Yukon woman killed in Faro had applied for protection against accused shooter
Saengduean Honchaiyaphum had been married to Ralph Shaw for almost 2 decades, a friend says
One of the victims of the accused Faro shooter was his estranged wife, and court records show she'd asked for protection under Yukon's justice system from him less than a year before she died.
Honchaiyaphum was one of three victims in Tuesday's shooting rampage in the small Yukon community of only about 450 people. Another local man, 73-year-old Patrick McCracken, was killed by a gunman that day. A third person was critically injured.
Police confirmed on Wednesday the initial call was about a "domestic dispute."
CBC News was able to confirm via court records that Honchaiyaphum filed for protection against Shaw under the territory's Family Violence Protection Act in 2021. The court record only shows what year the request was filed and who was involved. It doesn't provide any public details about what types of protections were requested, why they were requested or who, exactly, the protection was being asked for.
What is the Family Violence Protection Act?
People can apply for protection under the act if they are a victim. A victim can be someone who lives with another person in a family, spousal or intimate relationship and who has been subjected to family violence. It can also include someone who is the parent of one or more children, regardless of marital status or living arrangements.
People can also apply for an order on the behalf of victims under certain circumstances.
The act defines "family violence" as any act or omission that causes bodily harm or damage to property, any act or threatened act that causes a reasonable fear of bodily harm or of damage to property, forced confinement, sexual abuse or depriving a person of the necessities of life.
There are many different types of protection the act can potentially provide for victims.
It includes orders that can grant the victim and other family members exclusive occupation of the residence, restrain the person who the order is made against from communication with the victim and/or require them to surrender all firearms in their possession.
Difficult for victims to access resources in communities
Rates of police-reported intimate partner violence are notably higher in the territories than elsewhere in the country.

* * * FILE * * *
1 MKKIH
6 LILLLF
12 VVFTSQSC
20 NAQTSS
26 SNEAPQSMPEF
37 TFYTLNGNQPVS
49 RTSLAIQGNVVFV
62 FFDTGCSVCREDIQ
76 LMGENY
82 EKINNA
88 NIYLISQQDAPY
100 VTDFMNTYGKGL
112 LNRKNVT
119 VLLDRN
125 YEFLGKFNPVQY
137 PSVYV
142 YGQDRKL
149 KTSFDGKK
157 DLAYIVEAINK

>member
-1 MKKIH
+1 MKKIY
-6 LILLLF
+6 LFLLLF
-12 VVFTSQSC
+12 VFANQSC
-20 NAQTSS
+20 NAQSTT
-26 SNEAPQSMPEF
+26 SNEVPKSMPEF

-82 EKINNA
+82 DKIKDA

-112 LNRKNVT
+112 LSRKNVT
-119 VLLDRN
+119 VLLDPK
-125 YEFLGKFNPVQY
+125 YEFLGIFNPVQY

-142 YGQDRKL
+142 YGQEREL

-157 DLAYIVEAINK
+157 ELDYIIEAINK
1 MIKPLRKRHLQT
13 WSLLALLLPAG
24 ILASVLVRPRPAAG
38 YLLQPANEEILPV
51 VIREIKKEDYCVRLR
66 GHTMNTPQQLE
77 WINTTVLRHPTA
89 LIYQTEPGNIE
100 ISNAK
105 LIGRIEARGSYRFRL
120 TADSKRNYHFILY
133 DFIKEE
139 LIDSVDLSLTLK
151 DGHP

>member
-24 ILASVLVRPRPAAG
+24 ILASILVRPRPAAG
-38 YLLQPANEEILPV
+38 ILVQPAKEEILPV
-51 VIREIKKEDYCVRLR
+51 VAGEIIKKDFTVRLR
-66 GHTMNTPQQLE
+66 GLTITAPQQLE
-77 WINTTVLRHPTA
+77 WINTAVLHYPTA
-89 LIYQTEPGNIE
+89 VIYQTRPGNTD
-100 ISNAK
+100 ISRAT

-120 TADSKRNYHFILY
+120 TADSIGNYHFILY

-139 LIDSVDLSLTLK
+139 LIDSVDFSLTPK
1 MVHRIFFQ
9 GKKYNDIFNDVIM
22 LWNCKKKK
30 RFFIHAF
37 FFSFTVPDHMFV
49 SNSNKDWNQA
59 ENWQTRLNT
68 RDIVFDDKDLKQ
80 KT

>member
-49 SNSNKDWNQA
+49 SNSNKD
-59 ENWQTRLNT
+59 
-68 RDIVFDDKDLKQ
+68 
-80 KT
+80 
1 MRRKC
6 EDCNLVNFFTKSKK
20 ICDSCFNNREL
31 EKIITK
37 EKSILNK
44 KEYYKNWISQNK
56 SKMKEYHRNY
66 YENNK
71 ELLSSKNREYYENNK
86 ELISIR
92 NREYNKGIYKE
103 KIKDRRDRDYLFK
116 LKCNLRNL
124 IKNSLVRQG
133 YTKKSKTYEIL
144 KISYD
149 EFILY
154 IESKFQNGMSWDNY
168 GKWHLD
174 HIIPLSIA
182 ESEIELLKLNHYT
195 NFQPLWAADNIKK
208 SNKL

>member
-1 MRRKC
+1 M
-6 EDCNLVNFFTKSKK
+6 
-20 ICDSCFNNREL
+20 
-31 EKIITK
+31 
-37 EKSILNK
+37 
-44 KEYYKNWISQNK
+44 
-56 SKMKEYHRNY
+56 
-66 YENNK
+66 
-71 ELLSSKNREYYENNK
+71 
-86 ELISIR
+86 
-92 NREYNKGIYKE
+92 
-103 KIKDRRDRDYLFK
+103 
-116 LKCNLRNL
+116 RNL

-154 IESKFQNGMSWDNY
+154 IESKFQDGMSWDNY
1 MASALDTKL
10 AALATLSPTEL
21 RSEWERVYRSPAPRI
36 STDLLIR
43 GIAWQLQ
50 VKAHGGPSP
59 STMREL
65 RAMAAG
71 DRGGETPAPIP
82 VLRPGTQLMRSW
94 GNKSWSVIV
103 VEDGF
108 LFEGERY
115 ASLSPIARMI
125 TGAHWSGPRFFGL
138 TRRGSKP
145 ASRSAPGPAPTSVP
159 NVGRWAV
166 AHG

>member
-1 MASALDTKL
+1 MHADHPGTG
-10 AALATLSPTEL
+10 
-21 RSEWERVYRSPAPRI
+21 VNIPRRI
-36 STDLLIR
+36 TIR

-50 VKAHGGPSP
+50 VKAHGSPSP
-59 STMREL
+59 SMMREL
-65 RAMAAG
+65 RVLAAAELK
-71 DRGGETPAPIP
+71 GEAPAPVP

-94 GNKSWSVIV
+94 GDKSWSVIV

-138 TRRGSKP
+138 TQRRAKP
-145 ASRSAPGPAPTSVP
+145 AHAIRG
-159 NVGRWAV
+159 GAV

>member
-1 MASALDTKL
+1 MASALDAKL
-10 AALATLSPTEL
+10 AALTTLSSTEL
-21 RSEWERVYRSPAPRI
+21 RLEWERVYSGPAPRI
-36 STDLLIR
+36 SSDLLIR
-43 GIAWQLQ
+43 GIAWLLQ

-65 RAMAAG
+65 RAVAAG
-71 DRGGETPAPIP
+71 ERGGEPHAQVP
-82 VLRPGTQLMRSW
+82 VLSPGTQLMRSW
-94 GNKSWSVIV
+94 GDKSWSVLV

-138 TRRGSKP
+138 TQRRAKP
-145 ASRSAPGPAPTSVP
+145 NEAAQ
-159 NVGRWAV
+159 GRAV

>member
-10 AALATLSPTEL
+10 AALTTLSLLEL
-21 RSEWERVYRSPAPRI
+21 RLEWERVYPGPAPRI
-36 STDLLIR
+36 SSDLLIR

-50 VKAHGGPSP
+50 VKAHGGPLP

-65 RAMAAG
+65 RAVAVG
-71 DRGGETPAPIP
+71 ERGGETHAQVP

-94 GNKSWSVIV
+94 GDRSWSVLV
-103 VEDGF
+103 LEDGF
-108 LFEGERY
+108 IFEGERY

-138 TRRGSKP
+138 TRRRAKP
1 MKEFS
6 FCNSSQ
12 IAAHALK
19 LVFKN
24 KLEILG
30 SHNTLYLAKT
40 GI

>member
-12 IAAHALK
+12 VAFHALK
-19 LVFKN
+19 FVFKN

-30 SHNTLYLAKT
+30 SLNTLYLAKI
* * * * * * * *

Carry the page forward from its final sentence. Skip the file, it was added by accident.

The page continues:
Statistics Canada data from 2019, released in March, show Nunavut has the highest rate, followed by the N.W.T. and then the Yukon. Even as the lowest of the territories, the Yukon's rates of police-reported intimate partner violence are still about four times the national average.
A lack of housing, stress from poverty, colonization and intergenerational trauma from residential schools contribute to the higher rates of violence in the North, says a report from the International Journal of Circumpolar Health.
Barb McInerney, executive director of the Women's Transition Home in Whitehorse, said there are huge issues in the territory in ensuring the safety of domestic violence victims — especially in the smaller communities.
There are three transition homes in the territory in Whitehorse, Dawson City and Watson Lake. Getting to one of these centres can be a serious barrier for people trying to flee unsafe situations.
"Transportation is a huge issue here in the Yukon. We've got no buses … which for many is cost prohibitive … so getting in and out of the communities is a real issue. "
On Thursday, McInerney's organization along with other members of the Yukon Women's Coalition offered condolences to Faro and provided resources for domestic violence victims in the territory.
These include 24/7 crisis lines for people across the Yukon, such as:
In Whitehorse, the Yukon Women's Transition Home crisis line at 867-668-5733.
The Dawson Women's Shelter support line at 867-993-5086.
In Watson Lake, the Help and Hope for Families crisis line at 867-536-7233.
McInerney said these supports are available to people who are in other communities as well, and the crisis lines will work with victims to figure out their options and resources available.
Any individual who is seeking support can also call Victim Services at 667-8500 or toll free: 1-800-661-0408, extension 8500. Services are available to Yukoners regardless of whether or not an application is made to the court.
With files from Mike Rudyk